Famous Bis: Janelle Monáe

By Jennie Roberson

February 02, 2020



Photo credit: Image of a video still of her music video Pynk, where she and several other women of color are wearing pink outfits in choreograph.

It seemed like time to focus on a young and innovative musician and actress who has been repping queer greatness lately. I speak, of course, of the fabulous, black-and-white-toting, tightrope-dancing, dirty computer herself, Janelle Monáe. 

Born December 1, 1985, to working-class parents (her father a garbage truck driver and her mother a janitor), Janelle Monáe Robinson observed her father’s drug addiction struggles and channeled her frustrations and drive to succeed into creative outlets. Growing up in Kansas City, Kansas, Monáe was not immune to cultural influences and often cites Dorothy Gale from the Wizard of Oz as an influence on her musical work. This proved to be fitting, for as Monáe matured, she often performed in Baptist church productions, singing and acting in shows such as Cinderella.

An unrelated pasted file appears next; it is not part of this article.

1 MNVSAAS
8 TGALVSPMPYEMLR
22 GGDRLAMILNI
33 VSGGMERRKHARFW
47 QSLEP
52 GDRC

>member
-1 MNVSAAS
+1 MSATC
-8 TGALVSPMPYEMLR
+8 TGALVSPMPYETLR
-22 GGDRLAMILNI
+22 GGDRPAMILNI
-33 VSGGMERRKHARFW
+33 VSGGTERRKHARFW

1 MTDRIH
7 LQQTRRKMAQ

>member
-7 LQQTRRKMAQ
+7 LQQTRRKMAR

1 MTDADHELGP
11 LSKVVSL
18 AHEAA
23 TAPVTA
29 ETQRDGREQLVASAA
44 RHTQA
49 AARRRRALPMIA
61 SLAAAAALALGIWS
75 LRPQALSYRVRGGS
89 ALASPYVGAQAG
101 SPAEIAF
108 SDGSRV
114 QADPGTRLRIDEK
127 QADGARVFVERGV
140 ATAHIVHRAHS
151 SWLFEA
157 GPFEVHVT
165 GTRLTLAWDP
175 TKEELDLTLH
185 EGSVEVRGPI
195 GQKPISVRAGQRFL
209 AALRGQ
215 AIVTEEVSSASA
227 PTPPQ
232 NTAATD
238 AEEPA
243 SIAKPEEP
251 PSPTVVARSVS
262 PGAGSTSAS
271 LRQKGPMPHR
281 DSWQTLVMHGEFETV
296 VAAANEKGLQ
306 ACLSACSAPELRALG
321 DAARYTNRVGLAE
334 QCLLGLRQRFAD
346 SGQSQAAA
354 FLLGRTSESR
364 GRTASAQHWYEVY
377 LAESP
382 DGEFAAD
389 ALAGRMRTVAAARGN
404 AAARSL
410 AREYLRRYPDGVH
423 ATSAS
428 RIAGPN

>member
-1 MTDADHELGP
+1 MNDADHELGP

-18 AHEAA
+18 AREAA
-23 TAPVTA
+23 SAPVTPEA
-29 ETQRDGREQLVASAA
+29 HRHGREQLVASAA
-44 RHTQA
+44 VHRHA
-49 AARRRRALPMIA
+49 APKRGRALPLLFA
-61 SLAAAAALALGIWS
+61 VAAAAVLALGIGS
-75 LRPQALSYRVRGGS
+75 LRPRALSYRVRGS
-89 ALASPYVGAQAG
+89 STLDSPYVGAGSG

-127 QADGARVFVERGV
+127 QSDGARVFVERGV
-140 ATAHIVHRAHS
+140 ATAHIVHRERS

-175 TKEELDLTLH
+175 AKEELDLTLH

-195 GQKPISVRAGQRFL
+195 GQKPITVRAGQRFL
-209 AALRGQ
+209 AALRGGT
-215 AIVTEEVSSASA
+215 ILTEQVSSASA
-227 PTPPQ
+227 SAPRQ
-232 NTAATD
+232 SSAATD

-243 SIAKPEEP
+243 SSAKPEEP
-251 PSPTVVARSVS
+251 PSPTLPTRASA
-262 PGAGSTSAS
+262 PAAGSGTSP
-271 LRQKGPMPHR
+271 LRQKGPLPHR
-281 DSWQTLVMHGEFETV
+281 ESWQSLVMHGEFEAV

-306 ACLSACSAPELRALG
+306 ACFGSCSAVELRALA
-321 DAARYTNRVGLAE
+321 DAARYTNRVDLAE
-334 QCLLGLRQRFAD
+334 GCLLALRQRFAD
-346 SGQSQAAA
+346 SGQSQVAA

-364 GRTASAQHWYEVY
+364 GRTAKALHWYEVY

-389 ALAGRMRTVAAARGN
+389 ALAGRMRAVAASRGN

Not satisfied with merely performing onstage, she also wrote multiple plays after joining a local repertory company, putting pen to paper as young as twelve years old. Determined to show to both her family as well as her community that success is possible, Monáe parlayed her multiple talents into scoring a scholarship to the American Musical and Dramatic Academy and packed her bags to move to New York City for her studies.

But it wasn’t the fertile creative ground she had hoped for. Not only was Monáe the only black woman in her class, but she found herself competing for the same parts and roles as her classmates instead of creating, which was her greatest drive. Frustrated with what the school had to offer, Monáe dropped out and moved to Atlanta to pursue a musical career of her own.

Things were hard-going at first for Monáe as she struggled to get her name out there. During the early 2000s, she took a job at a box store and shared a house with almost half a dozen other people, scraping together enough money to create her first demo CD (Janelle Monáe: The Audition), which she produced herself. She used the album to embark on tours of local colleges in her spare time to build a name for herself. It was also during these tours that she did a few things that would later pay off: putting together a MySpace page (remember those?!) for her music, and collaborating with two other artists — Chuck Lightning and Nate Wonder — in order to create her own record label and art collective, Wondaland Arts Society.